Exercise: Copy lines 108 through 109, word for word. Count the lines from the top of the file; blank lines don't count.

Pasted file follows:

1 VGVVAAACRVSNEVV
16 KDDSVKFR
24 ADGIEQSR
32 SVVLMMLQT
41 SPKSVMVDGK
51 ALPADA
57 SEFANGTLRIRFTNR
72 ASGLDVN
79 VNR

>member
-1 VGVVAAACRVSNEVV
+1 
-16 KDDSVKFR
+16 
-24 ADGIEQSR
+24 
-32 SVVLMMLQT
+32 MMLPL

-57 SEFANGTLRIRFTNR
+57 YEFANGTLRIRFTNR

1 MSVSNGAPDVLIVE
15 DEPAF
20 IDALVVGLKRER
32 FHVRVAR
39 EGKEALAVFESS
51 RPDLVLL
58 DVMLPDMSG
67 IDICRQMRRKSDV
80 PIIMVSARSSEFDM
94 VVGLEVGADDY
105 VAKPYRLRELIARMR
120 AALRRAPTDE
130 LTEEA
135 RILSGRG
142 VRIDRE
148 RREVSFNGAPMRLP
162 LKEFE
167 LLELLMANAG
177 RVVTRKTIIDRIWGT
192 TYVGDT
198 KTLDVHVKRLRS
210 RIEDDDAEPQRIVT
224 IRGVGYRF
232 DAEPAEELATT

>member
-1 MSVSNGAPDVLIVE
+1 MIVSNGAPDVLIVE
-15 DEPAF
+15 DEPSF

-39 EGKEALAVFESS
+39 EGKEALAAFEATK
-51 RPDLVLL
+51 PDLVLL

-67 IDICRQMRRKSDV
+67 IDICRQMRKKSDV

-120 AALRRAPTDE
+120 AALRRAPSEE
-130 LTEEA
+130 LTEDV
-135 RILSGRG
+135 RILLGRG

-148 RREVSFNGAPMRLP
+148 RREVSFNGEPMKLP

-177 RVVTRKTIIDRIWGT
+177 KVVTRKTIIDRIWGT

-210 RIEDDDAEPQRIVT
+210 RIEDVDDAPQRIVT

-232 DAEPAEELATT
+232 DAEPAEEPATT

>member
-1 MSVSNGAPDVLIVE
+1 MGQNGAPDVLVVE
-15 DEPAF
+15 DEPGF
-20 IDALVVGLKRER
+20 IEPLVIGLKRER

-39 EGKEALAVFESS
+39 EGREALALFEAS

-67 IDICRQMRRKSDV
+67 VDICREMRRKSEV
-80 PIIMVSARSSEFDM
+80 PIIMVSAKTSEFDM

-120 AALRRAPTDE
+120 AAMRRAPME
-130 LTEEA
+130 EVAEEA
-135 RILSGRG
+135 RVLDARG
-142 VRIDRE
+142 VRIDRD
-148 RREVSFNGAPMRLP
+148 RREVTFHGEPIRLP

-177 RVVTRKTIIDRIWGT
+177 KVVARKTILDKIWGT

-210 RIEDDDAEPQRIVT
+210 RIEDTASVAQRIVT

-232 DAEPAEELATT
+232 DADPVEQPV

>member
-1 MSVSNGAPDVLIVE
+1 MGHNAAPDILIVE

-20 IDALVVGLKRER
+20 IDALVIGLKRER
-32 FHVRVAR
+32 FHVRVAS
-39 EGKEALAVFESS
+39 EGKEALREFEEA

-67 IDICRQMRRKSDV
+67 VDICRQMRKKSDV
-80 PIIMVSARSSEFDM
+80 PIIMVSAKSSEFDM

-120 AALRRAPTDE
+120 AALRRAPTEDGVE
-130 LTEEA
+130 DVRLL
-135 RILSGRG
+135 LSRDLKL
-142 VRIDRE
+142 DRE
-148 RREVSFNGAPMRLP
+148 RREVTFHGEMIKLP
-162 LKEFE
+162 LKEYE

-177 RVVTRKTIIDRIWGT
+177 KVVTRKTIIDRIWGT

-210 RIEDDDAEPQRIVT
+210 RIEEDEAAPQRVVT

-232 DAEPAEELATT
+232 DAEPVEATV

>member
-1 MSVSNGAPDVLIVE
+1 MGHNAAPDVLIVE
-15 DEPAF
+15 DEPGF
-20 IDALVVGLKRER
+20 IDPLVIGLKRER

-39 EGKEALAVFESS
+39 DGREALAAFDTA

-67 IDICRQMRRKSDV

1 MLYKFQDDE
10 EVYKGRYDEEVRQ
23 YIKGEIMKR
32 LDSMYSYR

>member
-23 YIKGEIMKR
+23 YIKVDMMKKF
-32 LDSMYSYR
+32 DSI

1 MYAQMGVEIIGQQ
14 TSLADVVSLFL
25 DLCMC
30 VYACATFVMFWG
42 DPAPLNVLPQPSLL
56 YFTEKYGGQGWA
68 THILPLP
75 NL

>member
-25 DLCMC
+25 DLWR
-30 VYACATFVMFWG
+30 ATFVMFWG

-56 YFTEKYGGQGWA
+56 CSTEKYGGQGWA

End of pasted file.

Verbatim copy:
-67 IDICRQMRRKSDV
+67 VDICRQMRKKSDV